Glenlyon Dam, QLD

By: John Denman, Photography by: John Denman

Glenlyon Dam Brian and Debbie Dare have been welcoming travellers for 28
Glenlyon Dam Graham Goldsmith s own design camper trailer
Glenlyon Dam Most campsites feature shady trees
Glenlyon Dam POSSIBLE OPENER 2 Areas of drowned timber provide great fish habitat
Glenlyon Dam POSSIBLE OPENER There are two good launching ramps at Glenlyon
Glenlyon Dam Some sections of the Dumaresq are accessible from the Bruxne
Glenlyon Dam THe main building with the Kiosk and fuel
Glenlyon Dam Two mates Graham Goldsmith and Les Tengely made the trip fro
Glenlyon Dam You need to be ready for a strike
Glenlyon Dam Dam A section of the Severn River below the National Park

John Denman casts a line and takes a hit in the line of duty at the abundant and idyllic Glenlyon Dam.

Brian Dare sits with his wife Debbie on the verandah outside the office-cum-reception area enjoying a morning coffee. Behind them, the wall is papered with photographs; people holding cod or yellowbelly mostly, and the sun is always shining.

"It’s like a big aquarium actually," Brian said, looking out across the expanse of Glenlyon Dam. "The fish are partly stocked here, but there’s still plenty of breeding that goes on." To illustrate this last point, we go down to the dam wall and Brian points to a spot in the green water. "The cod are getting ready to breed," he said.

Sure enough, as your eyes become accustomed to the glare off the water, you can make out the movement just a few feet below the surface. A huge Murray cod at least a metre in length is using his pectoral fins to clean debris from a big flat rock. His movements are gracefully at odds with the size of the fish.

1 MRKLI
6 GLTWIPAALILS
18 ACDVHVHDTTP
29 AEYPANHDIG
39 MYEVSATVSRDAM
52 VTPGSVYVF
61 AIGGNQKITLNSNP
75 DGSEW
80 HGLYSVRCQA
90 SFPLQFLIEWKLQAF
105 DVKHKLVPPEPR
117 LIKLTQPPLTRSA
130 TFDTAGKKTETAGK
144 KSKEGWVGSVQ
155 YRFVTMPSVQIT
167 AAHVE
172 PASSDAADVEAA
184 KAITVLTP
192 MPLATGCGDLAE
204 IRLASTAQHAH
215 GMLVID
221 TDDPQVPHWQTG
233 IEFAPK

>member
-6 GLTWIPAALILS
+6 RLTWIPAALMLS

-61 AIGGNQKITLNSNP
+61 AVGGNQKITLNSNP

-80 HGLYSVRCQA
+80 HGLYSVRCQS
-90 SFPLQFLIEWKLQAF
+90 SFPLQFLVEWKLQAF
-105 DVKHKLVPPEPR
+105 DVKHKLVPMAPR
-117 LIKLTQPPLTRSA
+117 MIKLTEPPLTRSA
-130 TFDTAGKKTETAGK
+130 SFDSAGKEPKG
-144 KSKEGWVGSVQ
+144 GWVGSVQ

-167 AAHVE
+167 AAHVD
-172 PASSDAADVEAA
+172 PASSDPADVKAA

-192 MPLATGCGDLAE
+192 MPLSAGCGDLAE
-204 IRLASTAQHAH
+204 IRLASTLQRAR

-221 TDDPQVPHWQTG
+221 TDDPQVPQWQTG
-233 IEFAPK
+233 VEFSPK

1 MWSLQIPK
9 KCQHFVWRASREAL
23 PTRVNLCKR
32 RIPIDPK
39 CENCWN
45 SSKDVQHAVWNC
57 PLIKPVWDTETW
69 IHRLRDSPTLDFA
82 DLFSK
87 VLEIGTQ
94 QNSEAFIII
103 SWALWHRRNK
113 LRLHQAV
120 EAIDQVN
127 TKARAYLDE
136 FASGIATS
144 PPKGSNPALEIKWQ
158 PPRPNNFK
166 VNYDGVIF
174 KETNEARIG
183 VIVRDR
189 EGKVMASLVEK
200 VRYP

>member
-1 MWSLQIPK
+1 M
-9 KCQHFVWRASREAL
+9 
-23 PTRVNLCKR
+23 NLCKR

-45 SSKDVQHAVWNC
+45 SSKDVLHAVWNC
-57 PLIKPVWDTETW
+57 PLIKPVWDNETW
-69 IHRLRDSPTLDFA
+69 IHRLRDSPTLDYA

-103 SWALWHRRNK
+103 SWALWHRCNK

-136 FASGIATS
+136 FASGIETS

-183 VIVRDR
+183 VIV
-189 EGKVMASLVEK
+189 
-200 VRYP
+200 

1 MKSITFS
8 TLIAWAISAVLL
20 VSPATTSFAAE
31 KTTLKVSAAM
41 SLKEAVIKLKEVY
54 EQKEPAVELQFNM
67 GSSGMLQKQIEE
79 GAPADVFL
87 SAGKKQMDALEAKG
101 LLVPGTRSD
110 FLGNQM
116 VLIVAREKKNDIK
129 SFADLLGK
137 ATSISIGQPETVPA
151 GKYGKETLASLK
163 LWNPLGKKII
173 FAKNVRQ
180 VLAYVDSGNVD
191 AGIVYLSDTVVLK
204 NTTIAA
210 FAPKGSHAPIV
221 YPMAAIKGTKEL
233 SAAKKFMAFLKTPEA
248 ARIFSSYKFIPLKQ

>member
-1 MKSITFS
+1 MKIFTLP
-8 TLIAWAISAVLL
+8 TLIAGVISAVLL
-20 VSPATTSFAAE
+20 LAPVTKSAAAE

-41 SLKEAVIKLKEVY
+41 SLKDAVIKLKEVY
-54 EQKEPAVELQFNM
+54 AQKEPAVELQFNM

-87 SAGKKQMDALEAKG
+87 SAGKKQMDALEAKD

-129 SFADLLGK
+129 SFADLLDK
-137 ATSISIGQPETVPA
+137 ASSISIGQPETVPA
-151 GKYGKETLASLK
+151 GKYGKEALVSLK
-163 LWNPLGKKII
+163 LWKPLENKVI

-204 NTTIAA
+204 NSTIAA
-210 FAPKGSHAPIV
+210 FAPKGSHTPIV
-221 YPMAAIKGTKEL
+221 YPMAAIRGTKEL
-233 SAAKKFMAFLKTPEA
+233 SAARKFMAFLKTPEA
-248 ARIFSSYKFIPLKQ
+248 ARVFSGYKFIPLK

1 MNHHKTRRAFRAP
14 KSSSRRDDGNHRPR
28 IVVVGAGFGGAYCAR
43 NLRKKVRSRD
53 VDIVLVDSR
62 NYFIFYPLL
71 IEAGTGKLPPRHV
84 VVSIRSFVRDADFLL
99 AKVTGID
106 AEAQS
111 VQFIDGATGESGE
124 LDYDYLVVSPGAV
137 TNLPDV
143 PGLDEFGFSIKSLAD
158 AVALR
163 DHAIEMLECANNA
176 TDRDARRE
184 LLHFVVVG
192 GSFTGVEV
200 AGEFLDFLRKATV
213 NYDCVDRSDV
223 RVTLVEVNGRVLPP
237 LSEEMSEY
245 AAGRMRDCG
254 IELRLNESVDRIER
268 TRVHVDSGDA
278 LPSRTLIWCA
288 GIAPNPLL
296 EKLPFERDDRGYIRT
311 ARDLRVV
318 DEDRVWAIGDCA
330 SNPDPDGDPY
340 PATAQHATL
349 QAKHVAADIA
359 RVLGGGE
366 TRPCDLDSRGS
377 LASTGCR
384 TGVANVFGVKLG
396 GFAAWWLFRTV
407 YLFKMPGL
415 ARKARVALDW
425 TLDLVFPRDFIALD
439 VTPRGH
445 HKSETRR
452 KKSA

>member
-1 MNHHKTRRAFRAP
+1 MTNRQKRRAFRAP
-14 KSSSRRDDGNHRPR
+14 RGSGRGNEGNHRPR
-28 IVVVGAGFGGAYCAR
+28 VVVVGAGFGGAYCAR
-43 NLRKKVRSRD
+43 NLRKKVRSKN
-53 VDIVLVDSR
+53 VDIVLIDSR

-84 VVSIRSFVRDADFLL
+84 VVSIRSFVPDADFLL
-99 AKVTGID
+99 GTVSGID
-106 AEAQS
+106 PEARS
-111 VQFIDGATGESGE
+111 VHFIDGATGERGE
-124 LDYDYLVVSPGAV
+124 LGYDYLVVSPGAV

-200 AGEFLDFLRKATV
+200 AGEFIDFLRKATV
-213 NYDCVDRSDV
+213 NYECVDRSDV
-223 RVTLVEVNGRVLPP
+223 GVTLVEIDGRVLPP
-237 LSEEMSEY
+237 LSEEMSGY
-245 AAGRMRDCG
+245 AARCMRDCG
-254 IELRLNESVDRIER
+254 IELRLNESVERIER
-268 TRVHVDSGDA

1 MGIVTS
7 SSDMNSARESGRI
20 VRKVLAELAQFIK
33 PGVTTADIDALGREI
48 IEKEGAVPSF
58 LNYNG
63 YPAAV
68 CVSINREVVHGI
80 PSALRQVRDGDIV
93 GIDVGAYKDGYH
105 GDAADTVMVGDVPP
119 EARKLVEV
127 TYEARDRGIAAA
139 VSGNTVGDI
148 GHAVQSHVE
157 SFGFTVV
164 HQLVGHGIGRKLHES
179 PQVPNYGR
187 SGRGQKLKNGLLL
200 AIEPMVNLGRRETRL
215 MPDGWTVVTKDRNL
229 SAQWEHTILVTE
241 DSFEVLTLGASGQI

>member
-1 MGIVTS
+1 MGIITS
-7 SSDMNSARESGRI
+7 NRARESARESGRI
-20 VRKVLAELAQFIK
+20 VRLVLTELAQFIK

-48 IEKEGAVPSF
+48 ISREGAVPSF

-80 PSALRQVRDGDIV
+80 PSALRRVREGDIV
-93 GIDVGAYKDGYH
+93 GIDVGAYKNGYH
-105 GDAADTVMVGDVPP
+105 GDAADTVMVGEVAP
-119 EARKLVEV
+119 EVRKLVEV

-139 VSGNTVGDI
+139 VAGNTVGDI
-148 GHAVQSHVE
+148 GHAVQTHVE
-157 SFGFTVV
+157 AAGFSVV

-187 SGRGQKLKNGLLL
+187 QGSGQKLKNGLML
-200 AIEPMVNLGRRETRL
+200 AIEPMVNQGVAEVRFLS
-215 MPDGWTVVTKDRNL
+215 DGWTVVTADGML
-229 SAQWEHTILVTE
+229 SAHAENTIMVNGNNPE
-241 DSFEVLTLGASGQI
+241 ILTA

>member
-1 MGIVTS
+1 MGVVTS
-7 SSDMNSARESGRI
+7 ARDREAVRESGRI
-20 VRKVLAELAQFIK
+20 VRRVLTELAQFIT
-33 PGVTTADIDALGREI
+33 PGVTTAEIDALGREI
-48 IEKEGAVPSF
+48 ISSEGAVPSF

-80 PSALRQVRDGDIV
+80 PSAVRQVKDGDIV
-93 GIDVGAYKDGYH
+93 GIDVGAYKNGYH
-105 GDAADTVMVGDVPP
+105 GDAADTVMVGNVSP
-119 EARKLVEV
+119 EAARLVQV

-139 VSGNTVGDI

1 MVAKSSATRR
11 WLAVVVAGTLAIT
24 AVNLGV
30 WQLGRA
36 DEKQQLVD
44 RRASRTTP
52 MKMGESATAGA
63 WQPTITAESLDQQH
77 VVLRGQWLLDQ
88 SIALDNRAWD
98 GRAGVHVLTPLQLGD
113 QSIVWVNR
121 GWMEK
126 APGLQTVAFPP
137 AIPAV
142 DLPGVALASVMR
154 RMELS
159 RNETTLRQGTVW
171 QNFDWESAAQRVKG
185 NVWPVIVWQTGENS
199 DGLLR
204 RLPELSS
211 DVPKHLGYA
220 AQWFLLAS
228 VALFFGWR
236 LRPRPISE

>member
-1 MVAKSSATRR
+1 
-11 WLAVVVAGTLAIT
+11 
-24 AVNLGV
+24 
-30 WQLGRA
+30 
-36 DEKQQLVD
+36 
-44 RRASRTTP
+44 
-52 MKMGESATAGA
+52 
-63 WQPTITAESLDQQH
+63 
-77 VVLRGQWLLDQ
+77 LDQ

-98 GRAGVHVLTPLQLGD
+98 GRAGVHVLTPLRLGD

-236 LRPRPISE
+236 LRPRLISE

"He’s just waiting for his girlfriend," Brian explained with a smile. 

The Dares have been at Glenlyon for 28 years and, in that time, they have built up the facilities of the camping area with a constant attention to detail that ensures their clientele are both regular and happy.

"We get quite a few people coming in who might be on their way west, or returning from out that way," Debbie said. "Some only stay for a night, others like it so much they hang on much longer."


Glenlyon’s location is really well placed for a large number of activities, either on or near the dam. The southern end of Sundown National Park (NP) is close by, and provides easy access to the Severn River, which is ideal for canoeing, fishing and a bit of bushwalking. Two other river systems are also close by – the Mole River, and the Dumaresq (pronounced ‘Dewmerric’). Both of these also offer plenty of potential for short hops or day trips out of Glenlyon, with the Dumaresq flowing west towards Goondiwindi and forming part of the NSW/Qld border.

But, of course, the biggest drawcard to Glenlyon visitors is the fishing. The huge Murray cod are elusive but do get caught. Many people throw the bigger ones back because if it’s a feed you want the fish at the smaller-scale of the legal limit is the better choice.